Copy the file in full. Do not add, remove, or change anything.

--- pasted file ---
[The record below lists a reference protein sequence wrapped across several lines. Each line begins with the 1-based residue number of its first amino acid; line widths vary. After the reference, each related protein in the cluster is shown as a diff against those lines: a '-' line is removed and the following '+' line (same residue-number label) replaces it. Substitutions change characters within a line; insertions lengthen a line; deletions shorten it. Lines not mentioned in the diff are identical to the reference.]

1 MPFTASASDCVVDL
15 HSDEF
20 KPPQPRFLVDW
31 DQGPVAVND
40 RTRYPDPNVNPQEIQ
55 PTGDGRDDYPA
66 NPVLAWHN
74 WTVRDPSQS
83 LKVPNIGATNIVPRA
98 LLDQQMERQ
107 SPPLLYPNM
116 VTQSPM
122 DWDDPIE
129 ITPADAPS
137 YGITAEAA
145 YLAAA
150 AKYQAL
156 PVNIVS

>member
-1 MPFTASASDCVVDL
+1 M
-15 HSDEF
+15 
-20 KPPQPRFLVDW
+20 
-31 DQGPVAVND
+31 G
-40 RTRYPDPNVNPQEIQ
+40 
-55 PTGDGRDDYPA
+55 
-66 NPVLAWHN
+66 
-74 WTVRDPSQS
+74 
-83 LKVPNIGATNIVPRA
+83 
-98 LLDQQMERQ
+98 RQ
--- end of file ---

[The record below lists a reference protein sequence wrapped across several lines. Each line begins with the 1-based residue number of its first amino acid; line widths vary. After the reference, each related protein in the cluster is shown as a diff against those lines: a '-' line is removed and the following '+' line (same residue-number label) replaces it. Substitutions change characters within a line; insertions lengthen a line; deletions shorten it. Lines not mentioned in the diff are identical to the reference.]

1 MPFTASASDCVVDL
15 HSDEF
20 KPPQPRFLVDW
31 DQGPVAVND
40 RTRYPDPNVNPQEIQ
55 PTGDGRDDYPA
66 NPVLAWHN
74 WTVRDPSQS
83 LKVPNIGATNIVPRA
98 LLDQQMERQ
107 SPPLLYPNM
116 VTQSPM
122 DWDDPIE
129 ITPADAPS
137 YGITAEAA
145 YLAAA
150 AKYQAL
156 PVNIVS

>member
-1 MPFTASASDCVVDL
+1 M
-15 HSDEF
+15 
-20 KPPQPRFLVDW
+20 
-31 DQGPVAVND
+31 G
-40 RTRYPDPNVNPQEIQ
+40 
-55 PTGDGRDDYPA
+55 
-66 NPVLAWHN
+66 
-74 WTVRDPSQS
+74 
-83 LKVPNIGATNIVPRA
+83 
-98 LLDQQMERQ
+98 RQ